Sharon Carrillo, 33, is escorted into the courtroom at the Waldo County Superior Court in this February 2018 file photo. Carrillo and her husband Julio Carrillo, 51, are charged with the murder of Sharon’s 10-year-old daughter Marissa Kennedy in Stockton Springs. Credit: Gabor Degre

Maine’s highest court will decide whether to remove state prosecutors from the case of a Stockton Springs mother who claims they illegally collected evidence in their efforts to prove she killed her daughter.

Sharon Carrillo’s attorney, Chris MacLean, filed a motion to disqualify prosecutors, saying they illegally used subpoenas to obtain confidential records, but a Superior Court judge in April denied the motion.

The Maine Supreme Judicial Court on Monday agreed unanimously to hear the appeal “on an expedited basis,” according to the decision. The appeal is expected to be argued on June 12 at the Capital Judicial Center in Augusta.

Sharon and her husband, Julio Carrillo, are charged with depraved indifference murder in the beating death of Sharon’s 10-year-old daughter, Marissa Kennedy.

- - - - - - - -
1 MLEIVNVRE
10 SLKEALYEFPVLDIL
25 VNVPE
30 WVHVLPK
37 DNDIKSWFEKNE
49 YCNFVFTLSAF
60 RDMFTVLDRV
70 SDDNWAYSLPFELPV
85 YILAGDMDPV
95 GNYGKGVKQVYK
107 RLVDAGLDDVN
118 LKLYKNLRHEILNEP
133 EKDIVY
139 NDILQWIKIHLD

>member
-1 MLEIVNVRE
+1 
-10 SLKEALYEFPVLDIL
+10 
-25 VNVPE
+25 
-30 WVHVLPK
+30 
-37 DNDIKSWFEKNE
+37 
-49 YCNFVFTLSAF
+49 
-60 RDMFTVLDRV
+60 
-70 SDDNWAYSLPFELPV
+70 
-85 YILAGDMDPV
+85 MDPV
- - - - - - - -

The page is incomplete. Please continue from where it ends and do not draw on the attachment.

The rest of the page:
Prosecutors allege that Sharon and Julio Carrillo beat Marissa Kennedy on a daily basis for months, until she succumbed to her injuries in late February inside a Stockton Springs condominium owned by Sharon Carrillo’s parents.

In March, a state police detective collecting evidence for the case requested Sharon’s records from the Maplebrook School in Amenia, New York, where she was formerly a student.

Citing privacy laws, the head of the school declined to release the records. The Attorney General’s Office then issued a subpoena for the records, saying that the head of school would be required to appear to testify in a Belfast courthouse if she did not surrender them. A psychological evaluation of Carrillo was among the documents eventually released to state prosecutors.

In late March, Assistant Attorney General Leane Zainea admitted the state didn’t follow proper procedures in getting the out-of-state records, but claimed the “procedural error” was inadvertent, and not “deception or fraud.”

Superior Court Justice Robert Murray later ordered the state relinquish or destroy those records and required prosecutors to sign affidavits detailing who saw the records and what they saw.

While individual prosecutors and attorneys have been removed from cases before, removing an entire prosecutorial staff would be unprecedented.

MacLean, too, cited the potential historic nature of the situation on Tuesday, adding that it’s also unusual to allow a defendant the opportunity to appeal in the middle of a criminal case.

“There’s no prior Maine Supreme Court precedent on some of these issues, including disqualification of prosecutors,” he said. “It would be a precedent-setting circumstance.”

BDN Reporter Nick McCrea contributed to this report.

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